Tuesday, 16 April, 6:30 – 8:00 p.m.
Conference Room 8
There are two narratives which have firmly taken root since the adoption of the SDGs:The Billions to Trillions mantra assumes that vast increases in the level of financing are needed to deliver the Agenda 2030, while the Leave No One Behind principle asserts that the SDGs will not be met unless they reach everyone.
For civil society, there is an inherent contradiction between these two ideas, where the Billions to Trillions narrative risks undermining the Leave No One Behind ambition because it is driving policy makers to promote and consider forms of development finance that are not well equipped to reach the furthest behind. Most notably is the push towards private sector instruments, in particular blended finance.
There are real questions about whether this type of financing instrument is suitable to the needs of Least Developed Countries and the commitment to ramp up resources to LDCs. The event will consider whether these resource flows actually support the eradication of poverty, the reduction of inequalities, including gender inequality, and Leave No One Behind objectives.
Panel moderated by Ms. Amy Dodd, Lead Financing for Development, Development Initiatives
H.E. Mr. Lazarous Kapambwe, Ambassador and Permanent Representative of Zambia to the UN
Mr. Laurent Sarazin, Head of Unit Development Financing and Effectiveness, European Commission
Mr. Navid Hanif, Director, Financing for Sustainable Development Office, UN DESA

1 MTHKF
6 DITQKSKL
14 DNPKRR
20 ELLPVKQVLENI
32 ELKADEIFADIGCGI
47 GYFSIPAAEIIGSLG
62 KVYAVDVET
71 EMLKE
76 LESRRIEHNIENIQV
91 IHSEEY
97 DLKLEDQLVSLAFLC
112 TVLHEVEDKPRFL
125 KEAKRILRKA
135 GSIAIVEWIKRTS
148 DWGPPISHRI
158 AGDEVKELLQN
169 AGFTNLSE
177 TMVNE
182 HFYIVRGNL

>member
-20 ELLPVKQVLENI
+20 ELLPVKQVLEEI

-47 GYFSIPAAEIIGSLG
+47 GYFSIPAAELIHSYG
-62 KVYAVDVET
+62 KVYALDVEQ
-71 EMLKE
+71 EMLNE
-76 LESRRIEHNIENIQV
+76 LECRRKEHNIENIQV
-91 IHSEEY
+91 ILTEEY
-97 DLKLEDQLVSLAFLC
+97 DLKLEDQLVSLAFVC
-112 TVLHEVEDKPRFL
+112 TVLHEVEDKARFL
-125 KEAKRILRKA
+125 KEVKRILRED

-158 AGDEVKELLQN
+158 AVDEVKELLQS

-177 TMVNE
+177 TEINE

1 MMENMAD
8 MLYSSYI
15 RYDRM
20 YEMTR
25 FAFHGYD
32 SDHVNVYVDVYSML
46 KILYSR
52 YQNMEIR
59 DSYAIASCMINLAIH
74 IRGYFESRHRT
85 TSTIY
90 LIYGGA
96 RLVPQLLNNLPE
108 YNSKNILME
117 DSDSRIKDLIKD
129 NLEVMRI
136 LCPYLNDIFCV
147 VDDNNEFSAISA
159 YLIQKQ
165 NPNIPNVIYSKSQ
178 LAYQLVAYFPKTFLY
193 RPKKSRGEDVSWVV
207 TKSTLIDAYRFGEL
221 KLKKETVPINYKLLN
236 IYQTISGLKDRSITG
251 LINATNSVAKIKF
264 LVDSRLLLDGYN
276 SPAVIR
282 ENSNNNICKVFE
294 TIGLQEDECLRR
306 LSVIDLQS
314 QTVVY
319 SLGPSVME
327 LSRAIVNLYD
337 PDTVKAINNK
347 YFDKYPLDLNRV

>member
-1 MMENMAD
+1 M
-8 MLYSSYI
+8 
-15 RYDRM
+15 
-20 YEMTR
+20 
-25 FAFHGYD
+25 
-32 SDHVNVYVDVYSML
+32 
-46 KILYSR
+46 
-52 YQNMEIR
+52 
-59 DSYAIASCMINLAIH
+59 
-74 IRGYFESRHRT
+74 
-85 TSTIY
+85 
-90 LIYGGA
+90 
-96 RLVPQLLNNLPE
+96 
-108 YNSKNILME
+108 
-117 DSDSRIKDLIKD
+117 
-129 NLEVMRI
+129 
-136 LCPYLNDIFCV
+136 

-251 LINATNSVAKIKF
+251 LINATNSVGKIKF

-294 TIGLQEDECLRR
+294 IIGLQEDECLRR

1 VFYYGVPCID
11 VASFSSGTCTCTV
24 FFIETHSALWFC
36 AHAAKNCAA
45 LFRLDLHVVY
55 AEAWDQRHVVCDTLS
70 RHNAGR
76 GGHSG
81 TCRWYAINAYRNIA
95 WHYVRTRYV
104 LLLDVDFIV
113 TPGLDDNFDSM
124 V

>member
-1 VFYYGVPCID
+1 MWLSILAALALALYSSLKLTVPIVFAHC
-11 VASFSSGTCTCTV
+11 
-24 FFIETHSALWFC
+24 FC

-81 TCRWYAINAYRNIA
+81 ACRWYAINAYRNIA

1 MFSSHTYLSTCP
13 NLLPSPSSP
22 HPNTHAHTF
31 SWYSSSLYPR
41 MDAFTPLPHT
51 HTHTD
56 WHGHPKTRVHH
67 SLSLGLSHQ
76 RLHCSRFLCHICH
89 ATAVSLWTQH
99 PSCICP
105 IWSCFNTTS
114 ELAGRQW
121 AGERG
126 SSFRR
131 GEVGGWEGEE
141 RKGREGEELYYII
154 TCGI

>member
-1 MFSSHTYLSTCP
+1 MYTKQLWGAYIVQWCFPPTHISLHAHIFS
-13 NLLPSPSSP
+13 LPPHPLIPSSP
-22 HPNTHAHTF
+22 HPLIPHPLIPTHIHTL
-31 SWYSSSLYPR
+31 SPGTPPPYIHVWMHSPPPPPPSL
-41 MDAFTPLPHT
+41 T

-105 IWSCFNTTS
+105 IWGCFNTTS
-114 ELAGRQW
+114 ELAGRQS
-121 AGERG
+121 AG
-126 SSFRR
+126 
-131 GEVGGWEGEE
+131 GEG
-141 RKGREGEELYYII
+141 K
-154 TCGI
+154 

Mr. Haje Schutte, Senior Counsellor and Head of Financing for Sustainable Development, OECD
Mr. Vitalice Meja, Executive Director, Reality of Aid Africa, a member of the CPDE
Mr. Xavier Michon, Deputy Executive Secretary, UN Capital Development Fund
Mr. Leo Baunach, Head of Washington Office, International Trade Union Confederation
Ms. Samantha Attridge, Senior Research Fellow, Overseas Development Institute
Ms. Michelle Strucke, Senior Policy Manager Aid and Development Finance, Oxfam
Questions for discussion
Blended finance is being promoted to fill perceived gaps in development financing needed to deliver on the SDGs--potentially diverting limited public resources away from more direct interventions. What measures can be taken to ensure that blended finance is directly contributing to the SDGs in a more effective or impactful way than public finance alone--and essentially reaching the furthest behind?
Understanding the quality and impact of blended finance remains a challenge in part because it is difficult to effectively track these financial flows and produce quality data. What is being done to better monitor the impact of blended finance?
Some institutions have developed principles on how blended finance should be used and assessed. How can these principles be put into practice so that blended finance is equally as accountable as public finance?